Shortness of breath (dyspnea) is common for people with lung cancer. Breathing can be uncomfortable and you may feel like you can’t get enough air into your lungs. It can be a scary sensation. Dyspnea can happen even when the levels of oxygen in the blood are normal.
Several causes for shortness of breath
- Airway obstruction
- Pneumonia and other lung illnesses
- Fluid buildup around the lungs (pleural effusion) or heart (pericardial effusion)
- Stress and anxiety
- Radiation pneumonitis, a possible side effect of radiation which inflames and damages lung tissue
It is important to tell your doctor if you are having difficulty breathing so he or she can determine the cause.
Practical tips to prevent and manage shortness of breath
- If you smoke, try to quit. Your healthcare provider can help. Avoid smoky places.
- Try to stay healthy. Wash your hands frequently, and stay clear of people who are sick.
- Talk to your doctor about whether using an incentive spirometer (a device designed to improve lung function) might help improve your breathing.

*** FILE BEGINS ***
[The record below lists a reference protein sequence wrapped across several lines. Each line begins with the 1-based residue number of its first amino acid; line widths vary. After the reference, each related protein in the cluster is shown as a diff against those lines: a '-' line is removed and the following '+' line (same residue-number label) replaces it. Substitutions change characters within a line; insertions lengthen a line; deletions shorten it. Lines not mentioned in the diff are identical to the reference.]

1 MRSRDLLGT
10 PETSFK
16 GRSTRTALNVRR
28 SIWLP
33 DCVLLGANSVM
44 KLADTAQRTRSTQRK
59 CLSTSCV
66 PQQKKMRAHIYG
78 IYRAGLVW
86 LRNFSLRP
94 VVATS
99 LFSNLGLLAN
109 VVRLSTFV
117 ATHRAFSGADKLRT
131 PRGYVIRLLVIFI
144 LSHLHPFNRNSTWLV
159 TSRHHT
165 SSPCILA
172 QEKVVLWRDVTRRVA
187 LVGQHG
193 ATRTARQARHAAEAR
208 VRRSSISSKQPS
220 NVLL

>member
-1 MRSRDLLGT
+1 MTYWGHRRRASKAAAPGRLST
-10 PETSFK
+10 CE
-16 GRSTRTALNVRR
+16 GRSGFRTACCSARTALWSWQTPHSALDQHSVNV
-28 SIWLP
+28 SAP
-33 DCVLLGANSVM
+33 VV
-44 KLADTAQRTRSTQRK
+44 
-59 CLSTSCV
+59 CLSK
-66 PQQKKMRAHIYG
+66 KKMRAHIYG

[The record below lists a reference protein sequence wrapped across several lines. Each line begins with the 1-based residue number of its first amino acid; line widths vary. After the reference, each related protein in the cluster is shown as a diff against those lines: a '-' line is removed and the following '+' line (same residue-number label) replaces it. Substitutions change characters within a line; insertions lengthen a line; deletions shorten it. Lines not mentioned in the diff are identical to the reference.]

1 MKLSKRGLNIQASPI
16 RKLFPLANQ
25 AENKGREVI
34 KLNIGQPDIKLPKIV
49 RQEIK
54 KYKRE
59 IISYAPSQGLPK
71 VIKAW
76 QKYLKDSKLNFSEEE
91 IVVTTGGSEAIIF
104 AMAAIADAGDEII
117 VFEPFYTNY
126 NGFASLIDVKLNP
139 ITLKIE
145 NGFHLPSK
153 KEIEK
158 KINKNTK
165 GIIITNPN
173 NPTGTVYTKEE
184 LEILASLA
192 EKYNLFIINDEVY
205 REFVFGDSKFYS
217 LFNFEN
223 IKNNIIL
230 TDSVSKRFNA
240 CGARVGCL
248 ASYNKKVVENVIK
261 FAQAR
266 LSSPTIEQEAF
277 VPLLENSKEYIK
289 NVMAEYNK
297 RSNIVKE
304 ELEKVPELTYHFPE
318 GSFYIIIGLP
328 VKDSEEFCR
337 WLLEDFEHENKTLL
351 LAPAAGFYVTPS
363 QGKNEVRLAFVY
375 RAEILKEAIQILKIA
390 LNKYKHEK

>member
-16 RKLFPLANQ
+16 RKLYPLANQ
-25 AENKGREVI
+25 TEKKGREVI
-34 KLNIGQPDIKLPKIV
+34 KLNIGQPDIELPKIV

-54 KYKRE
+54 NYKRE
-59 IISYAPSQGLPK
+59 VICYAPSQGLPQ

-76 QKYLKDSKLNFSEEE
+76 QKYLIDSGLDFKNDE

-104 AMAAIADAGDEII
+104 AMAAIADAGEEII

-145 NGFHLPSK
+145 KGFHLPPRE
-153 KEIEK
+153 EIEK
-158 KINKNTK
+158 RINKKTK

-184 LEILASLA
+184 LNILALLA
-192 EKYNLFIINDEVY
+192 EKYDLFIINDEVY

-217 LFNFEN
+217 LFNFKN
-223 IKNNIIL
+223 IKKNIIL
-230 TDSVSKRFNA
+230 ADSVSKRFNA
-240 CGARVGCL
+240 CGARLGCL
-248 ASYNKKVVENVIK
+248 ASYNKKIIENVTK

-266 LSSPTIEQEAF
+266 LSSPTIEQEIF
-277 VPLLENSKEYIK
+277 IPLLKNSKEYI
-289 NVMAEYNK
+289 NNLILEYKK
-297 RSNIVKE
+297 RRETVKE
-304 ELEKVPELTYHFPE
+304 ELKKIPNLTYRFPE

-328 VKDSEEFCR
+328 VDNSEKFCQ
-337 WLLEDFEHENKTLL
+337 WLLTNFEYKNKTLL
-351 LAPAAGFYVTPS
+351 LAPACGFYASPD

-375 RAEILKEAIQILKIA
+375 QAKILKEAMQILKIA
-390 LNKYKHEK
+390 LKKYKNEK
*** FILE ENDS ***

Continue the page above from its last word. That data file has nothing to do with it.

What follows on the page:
- Drink lots of liquids to stay hydrated. This can help thin mucus and make coughing easier.
- Using a humidifier or a vaporizer may help thin mucus and make coughing easier.
- Try light exercise, if possible. Exercise can help increase the flow of oxygen to your blood.
- Sleeping with your head raised (on pillows) may make it easier to breathe.
- Manage anxiety by taking slow, steady, deep breaths, and try to visualize to a setting that relaxes and calms you. Try to stay focused on the setting and breathe slowly.
- Talk to your doctor about whether supplemental oxygen may be helpful.
Some exercises may help you breathe easier. These breathing exercises are courtesy of Donna Wilson RN, MSN, RRT/Personal Trainer at Memorial Sloan Kettering Cancer Center, Integrative Medicine Center, New York City.
Donna Wilson created these videos to help lung cancer patients and also patients with breathing problems. Different upper and lower body exercises are performed to maximize the delivery of oxygen to lung tissue and the body. View all of Donna’s videos on Youtube.